Vonette Bright, who along with her husband, Bill Bright, founded Campus Crusade for Christ and built it into one of the country’s largest evangelical organizations, died Dec. 23 in Orlando. She was 89.

The cause was complications from leukemia, the organization, now officially known as Cru, said in a statement.

Before their marriage in 1948, Mrs. Bright said she was put off by the fervor of her fiance’s recent religious conversion.

“I decided Bill had become a religious fanatic and that somehow he must be rescued from this fanaticism,” she wrote in a personal statement on the Cru website. “He knew he could not marry me until there was a change in my spiritual life.”

Instead, she overcame her doubts and soon adopted her husband’s born-again beliefs, which guided their personal and professional lives for decades.

In 1951, her husband gave up a lucrative career running a gourmet candy business and together they launched Campus Crusade for Christ at the University of California at Los Angeles. The goal was to connect with college students in campus settings and to instill a lifelong practice of Christianity.

Although not as well known as Billy Graham or Oral Roberts, the Brights were among the country’s most successful evangelists and built Campus Crusade into what was often called the largest Christian ministry in the world.

Now based in Orlando, Cru (it was renamed in 2011) has annual revenues of more than $500 million and, according to Forbes magazine, is one of the country’s 25 largest charitable organizations. It has about 27,000 employees, reaches about 190 countries and has chapters on thousands of college campuses worldwide.

The Brights also created dozens of spinoff ministries, including Athletes in Action and other groups geared toward business executives, military personnel and prisoners. Mrs. Bright was particularly active in developing groups focused on women and families, such as Women Today International and FamilyLife. The latter group calls for women to take a subservient role to men in marriage.

With her husband, Mrs. Bright also co-founded the Alliance Defending Freedom, which provides pro bono legal support to conservative Christian causes, such as opposition to same-sex marriage and to mandatory insurance coverage of contraceptive devices.

Over the years, Bill Bright became increasingly outspoken and politically engaged, often railing against the New Deal, feminism, birth control, abortion, homosexuality, evolutionary theory and other things he felt were influenced by left-wing, anti-Christian ideals.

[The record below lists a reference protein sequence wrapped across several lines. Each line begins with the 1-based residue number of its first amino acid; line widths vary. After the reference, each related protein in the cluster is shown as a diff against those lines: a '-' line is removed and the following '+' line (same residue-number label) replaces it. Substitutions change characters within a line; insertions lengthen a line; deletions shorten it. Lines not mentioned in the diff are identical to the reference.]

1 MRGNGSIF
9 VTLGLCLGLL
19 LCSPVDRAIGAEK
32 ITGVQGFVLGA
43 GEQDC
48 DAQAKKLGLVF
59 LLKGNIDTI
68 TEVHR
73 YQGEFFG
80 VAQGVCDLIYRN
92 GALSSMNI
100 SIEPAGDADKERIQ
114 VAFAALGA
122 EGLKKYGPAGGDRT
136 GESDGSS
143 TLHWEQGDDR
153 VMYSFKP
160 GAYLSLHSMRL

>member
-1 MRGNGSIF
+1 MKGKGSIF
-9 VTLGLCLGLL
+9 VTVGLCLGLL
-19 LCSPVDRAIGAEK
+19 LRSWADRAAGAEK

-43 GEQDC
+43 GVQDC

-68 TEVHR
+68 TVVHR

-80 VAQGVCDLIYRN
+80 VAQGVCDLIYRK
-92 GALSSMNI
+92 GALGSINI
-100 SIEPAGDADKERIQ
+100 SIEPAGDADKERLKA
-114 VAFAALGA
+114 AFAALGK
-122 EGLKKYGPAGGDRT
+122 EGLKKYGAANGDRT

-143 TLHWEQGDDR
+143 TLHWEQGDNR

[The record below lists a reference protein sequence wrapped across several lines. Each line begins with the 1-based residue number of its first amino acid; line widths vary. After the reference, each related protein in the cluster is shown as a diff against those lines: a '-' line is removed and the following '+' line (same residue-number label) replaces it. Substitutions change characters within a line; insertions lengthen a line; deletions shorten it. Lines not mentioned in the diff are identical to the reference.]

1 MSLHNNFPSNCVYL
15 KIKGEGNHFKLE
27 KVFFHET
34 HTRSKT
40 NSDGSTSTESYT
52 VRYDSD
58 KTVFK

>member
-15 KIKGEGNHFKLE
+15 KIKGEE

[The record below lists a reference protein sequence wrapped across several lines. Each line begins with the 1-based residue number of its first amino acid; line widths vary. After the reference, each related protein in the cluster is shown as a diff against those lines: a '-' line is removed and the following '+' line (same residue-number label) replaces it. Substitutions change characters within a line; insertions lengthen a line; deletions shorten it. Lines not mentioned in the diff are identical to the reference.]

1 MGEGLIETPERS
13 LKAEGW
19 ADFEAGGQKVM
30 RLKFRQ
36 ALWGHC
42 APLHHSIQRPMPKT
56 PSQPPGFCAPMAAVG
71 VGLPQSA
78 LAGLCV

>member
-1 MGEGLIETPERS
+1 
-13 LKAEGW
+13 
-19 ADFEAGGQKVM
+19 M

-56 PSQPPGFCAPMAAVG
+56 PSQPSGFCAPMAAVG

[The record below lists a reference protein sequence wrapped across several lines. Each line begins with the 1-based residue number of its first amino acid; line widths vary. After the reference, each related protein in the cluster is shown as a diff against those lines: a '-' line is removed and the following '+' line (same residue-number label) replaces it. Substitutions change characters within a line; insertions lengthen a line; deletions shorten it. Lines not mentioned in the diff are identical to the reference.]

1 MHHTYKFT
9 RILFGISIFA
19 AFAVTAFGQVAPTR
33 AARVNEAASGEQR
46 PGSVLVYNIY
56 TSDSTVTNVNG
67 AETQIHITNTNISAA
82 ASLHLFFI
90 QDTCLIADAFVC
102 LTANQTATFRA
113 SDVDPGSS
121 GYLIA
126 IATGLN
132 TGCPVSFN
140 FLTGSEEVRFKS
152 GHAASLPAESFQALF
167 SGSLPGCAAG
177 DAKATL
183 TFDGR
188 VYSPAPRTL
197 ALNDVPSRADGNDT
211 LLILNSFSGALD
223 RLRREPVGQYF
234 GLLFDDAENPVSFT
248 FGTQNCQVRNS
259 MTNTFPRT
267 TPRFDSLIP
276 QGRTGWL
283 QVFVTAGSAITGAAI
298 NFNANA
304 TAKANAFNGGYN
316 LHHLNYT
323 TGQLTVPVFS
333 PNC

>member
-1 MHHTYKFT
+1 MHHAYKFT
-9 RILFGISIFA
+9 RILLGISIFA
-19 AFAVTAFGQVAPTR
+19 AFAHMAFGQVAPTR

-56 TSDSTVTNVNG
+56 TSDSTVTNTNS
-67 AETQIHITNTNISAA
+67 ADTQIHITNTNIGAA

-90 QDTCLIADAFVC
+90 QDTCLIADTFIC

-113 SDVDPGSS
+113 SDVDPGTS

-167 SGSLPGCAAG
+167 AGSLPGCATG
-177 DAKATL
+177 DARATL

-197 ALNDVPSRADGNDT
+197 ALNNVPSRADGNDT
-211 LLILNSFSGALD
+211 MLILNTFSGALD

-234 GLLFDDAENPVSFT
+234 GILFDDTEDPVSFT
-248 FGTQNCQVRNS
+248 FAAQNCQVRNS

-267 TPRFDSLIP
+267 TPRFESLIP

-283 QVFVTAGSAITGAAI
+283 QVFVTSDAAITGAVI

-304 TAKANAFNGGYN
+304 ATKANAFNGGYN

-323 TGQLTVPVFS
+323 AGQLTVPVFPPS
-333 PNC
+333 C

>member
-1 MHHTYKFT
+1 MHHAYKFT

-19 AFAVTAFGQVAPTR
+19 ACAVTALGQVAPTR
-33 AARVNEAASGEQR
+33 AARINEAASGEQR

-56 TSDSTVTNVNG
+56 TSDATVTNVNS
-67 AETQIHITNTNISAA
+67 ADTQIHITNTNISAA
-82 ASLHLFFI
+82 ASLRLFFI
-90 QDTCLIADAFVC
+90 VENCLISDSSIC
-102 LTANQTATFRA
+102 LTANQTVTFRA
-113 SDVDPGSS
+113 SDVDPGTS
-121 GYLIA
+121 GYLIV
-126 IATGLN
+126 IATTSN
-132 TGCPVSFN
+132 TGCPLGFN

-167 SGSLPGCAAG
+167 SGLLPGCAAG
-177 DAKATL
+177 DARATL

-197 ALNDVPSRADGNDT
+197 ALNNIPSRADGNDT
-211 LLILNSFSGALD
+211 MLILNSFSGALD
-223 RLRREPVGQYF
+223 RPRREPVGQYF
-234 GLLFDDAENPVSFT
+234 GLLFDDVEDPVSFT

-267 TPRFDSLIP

Mrs. Bright, on the other hand, adopted a less provocative stance and seldom spoke out on social issues. She wrote several inspirational books and founded a nationally syndicated radio show, “Women Today,” on which she often appeared. Outgoing and articulate, Mrs. Bright was a frequent speaker at evangelical gatherings and held a leadership role with the Cru organization until her death.

Vonette Zachary was born July 2, 1926, in Coweta, Okla., which was also the home town of her husband, who was five years older. Her father was a farmer and small-business owner.

She received a bachelor’s degree in home economics from Texas Woman’s University in 1948 and was a teacher in Los Angeles for several years before she and her husband began their ministry. Campus Crusade for Christ was based for years in Arrowhead Springs, Calif., before moving to Orlando in the 1990s.

Early in their marriage, Mrs. Bright said, she and her husband signed what they called a “slave contract” to devote their lives to the service of God.

“Being a slave of Jesus Christ is what serving faith is all about,” she wrote in her 2010 book “In His Hands.” “A slave has no personal rights, no desires to build his own kingdom; he or she is always seeking to work for the master’s benefit.”

Bill Bright died in 2003. Survivors include two sons; a brother; a sister; and four grandchildren.

Mrs. Bright and her husband were key lobbyists behind the establishment of the National Day of Prayer, and she chaired the National Day of Prayer Task Force for several years.

“I believe prayer is the greatest privilege and most revolutionary power available to the Christian,” she said, “and God’s word promises us its effectiveness.”